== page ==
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Brian Kenny’s hypothetical Hall of Fame ballot is… interesting

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Brian Kenny is not an official Baseball Hall of Fame voter. If he did have a vote, however, it’d go a little something like this:

In the interest of full disclosure: I do not give a hoot about the Hall of Fame. I lost interest in the whole thing years ago when baseball opinionmakers bestowed upon themselves the job of being the moral vanguards of the game. But as Kenny is a self-described fan of analytics, bringing logic and reason to the mainstream where it has long been absent, I was shocked by some of his inclusions and omissions and felt they were worth discussing. I’ll be making Sabermetric-heavy arguments since that’s the language he speaks.

Firstly: Fred McGriff? And no Jeff Bagwell?

PA ISO wOBA fWAR
Bagwell 9431 .244 .405 80.3
McGriff 10174 .225 .383 57.2

Even if you use Baseball Reference’s version of WAR rather than FanGraphs’, McGriff still loses 52.6 to 79.5. Aside from being a much better hitter, Bagwell was capable of swiping bags as he had ten double-digit stolen base seasons in his 15-year career and stole a total of 202 bags in 280 chances (72 percent) over his career. McGriff stole 72 in 110 chances (65 percent) over 19 years. Bagwell, for the most part, was an above-average defender for most of his career while McGriff was a below-average defender.

McGriff didn’t have much of a peak, so the peak-vs.-longevity argument doesn’t mean anything in this debate. McGriff posted his highest fWAR, 6.6, in 1988, his first full season in the big leagues. In the six seasons that followed, he typically hovered between 3.6 and 6.4. Bagwell peaked at 7.8 twice, in 1994 and in 1999.

Furthermore, if one was to rank Hall of Fame first basemen by rWAR, McGriff would rank 10th out of 16, behind Tony Perez at 54.1. Five of the seven behind him played in the Dead Ball Era. Bagwell, meanwhile, would rank third behind only Lou Gehrig and Johnny Mize.

Secondly: Where is Mike Piazza? Piazza is the greatest-hitting catcher to ever play the game. His 427 career home runs exceed the 389 of Johnny Bench for the all-time record among catchers. Piazza retired with a .390 wOBA (Bench? .362). His 59.2 career rWAR would rank fifth among 14 Hall of Fame catchers, just narrowly behind Yogi Berra at 59.3 and still trailing Carlton Fisk, Gary Carter, and Bench.

Thirdly: Where are Barry Bonds and Roger Clemens? Kenny explains he won’t vote for players suspected of using performance-enhancing drugs. But for someone who fancies himself a proponent of evidence-based analysis, one would think he would apply that here, too. There are plenty of rumors with Bonds, but he only ever failed a drug test for amphetamines. You know who else used amphetamines? Hank Aaron, Mickey Mantle, Willie Mays, and Mike Schmidt among others. Clemens never failed a drug test.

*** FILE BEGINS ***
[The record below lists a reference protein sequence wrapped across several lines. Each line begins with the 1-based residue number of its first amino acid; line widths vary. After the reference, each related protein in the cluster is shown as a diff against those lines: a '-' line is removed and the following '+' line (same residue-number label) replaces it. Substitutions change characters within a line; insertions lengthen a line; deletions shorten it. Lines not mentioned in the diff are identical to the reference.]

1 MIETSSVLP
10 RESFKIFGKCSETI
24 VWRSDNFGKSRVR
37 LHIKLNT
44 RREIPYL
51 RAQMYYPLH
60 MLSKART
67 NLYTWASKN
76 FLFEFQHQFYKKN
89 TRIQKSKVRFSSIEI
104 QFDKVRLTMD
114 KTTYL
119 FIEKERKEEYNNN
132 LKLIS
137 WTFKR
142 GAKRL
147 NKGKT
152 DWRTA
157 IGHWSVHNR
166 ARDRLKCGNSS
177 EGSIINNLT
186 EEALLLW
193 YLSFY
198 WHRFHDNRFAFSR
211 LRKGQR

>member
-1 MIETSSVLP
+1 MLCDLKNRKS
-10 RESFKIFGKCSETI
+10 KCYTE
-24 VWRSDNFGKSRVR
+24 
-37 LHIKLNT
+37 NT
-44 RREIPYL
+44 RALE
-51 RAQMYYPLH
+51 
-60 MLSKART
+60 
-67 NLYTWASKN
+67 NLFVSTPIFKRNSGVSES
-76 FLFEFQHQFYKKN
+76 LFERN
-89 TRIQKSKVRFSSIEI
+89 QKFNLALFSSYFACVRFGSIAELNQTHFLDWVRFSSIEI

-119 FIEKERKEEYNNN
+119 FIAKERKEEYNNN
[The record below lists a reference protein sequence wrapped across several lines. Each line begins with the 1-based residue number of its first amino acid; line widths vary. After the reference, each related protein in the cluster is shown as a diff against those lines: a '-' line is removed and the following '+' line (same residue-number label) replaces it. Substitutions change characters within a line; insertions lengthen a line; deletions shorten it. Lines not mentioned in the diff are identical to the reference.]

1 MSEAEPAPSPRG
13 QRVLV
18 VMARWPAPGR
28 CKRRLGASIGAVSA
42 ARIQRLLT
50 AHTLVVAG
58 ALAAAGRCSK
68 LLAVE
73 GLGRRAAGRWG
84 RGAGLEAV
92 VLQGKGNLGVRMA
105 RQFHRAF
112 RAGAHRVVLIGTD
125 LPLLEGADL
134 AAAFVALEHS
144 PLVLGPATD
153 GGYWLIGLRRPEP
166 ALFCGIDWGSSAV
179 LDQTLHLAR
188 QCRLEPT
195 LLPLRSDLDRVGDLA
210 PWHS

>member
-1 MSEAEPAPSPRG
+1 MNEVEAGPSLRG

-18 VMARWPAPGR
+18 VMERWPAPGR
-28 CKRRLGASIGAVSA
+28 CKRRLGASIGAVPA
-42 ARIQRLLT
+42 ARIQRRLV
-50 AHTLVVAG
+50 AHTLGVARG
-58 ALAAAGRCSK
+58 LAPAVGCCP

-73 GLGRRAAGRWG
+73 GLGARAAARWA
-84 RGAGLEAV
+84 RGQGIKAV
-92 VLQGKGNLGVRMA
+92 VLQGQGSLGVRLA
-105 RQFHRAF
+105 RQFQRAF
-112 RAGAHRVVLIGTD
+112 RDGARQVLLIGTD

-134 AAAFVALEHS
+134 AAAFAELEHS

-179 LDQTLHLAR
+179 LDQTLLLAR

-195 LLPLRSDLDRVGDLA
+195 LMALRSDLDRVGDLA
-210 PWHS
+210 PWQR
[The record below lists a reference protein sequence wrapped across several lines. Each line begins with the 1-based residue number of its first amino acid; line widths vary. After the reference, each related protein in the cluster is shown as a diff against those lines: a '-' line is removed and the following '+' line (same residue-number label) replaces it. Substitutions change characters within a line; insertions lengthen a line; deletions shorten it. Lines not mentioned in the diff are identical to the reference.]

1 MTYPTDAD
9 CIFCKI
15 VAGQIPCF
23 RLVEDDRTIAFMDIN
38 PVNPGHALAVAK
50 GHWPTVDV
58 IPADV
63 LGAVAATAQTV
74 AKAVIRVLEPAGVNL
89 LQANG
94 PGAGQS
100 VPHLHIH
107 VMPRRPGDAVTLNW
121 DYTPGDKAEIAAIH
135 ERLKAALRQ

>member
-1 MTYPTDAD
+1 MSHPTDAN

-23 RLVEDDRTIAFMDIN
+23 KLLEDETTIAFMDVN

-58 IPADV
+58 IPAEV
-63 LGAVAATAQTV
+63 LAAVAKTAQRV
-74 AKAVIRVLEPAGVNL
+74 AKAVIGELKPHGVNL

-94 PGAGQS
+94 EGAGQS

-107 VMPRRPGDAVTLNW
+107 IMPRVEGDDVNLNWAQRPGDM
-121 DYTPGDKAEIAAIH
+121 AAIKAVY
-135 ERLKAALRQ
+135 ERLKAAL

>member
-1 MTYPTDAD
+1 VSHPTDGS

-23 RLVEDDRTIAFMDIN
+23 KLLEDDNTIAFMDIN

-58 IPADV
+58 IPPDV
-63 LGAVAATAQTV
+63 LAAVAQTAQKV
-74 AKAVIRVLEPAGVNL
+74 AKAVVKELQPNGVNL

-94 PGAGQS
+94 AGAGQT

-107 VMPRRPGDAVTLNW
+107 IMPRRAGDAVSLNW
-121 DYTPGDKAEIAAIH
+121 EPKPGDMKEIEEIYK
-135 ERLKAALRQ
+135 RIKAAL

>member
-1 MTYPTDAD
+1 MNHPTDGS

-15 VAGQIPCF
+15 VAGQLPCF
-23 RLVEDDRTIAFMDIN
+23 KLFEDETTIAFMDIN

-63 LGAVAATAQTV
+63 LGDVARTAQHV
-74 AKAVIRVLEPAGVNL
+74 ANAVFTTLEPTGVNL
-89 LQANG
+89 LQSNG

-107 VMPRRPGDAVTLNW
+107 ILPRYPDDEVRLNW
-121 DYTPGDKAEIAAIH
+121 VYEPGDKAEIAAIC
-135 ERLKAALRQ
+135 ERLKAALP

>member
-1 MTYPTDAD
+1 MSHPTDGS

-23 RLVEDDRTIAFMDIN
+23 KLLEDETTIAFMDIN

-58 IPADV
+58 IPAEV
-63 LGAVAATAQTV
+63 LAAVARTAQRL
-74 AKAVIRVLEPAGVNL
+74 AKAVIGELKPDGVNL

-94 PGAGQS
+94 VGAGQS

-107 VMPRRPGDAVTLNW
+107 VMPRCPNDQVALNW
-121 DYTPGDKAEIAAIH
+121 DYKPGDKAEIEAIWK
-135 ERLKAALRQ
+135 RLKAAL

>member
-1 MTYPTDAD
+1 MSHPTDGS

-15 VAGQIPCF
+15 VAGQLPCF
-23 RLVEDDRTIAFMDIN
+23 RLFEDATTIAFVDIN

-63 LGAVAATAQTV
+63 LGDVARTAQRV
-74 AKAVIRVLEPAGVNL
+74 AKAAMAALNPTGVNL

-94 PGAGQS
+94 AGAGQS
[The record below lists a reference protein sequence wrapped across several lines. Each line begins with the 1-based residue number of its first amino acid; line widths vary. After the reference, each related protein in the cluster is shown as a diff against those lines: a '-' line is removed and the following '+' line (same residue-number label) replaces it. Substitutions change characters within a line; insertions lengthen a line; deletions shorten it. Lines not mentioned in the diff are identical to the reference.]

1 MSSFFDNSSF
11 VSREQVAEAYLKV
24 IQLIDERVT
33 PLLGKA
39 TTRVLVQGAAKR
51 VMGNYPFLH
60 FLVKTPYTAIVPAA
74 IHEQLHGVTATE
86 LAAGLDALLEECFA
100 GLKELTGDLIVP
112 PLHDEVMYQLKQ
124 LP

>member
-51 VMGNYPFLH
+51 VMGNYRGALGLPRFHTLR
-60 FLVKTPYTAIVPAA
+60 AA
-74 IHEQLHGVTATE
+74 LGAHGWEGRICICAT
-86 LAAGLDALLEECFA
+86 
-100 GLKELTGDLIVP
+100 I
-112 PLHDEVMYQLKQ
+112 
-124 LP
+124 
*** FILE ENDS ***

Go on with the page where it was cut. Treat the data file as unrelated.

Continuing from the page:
That being said, there are a couple inclusions that I did like. Kenny made sure to make room for Mike Mussina, who will likely be the most underrated pitcher to appear on any ballot during his 15-year period of eligibility. Kenny also cast a ballot for Alan Trammell, whose support had wavered between 13 and 24 percent before jumping to 37 and 34 percent over the last two years. Trammell’s 70.3 career rWAR would rank seventh among 20 Hall of Fame shortstops, tied with the recently-inducted Barry Larkin.

It’s a tough ballot and no one’s going to nominate ten players that won’t aggravate some large swath of baseball fans for inclusions and omissions. But it was just interesting to see Kenny break from the general consensus of the camp to which he himself subscribes. Interesting discussion for sure.

Video: Odubel Herrera’s glorious bat flip

DETROIT, MI - MAY 25: Odubel Herrera #37 of the Philadelphia Phillies hits a three run home run during the fourth inning of the inter-league game against the Detroit Tigers on May 25, 2016 at Comerica Park in Detroit, Michigan. (Photo by Leon Halip/Getty Images)
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Phillies outfielder Odubel Herrera, playing in his second game since being benched for a lack of hustle, hit a three-run home run to extend his team’s lead to 5-1 in the fourth inning on Wednesday afternoon. After putting a sweet swing on an Anibal Sanchez 2-1 slider, Herrera flipped his bat in grand fashion. It wasn’t quite as emphatic as Jose Bautista‘s from last year’s ALDS, but it was glorious nonetheless.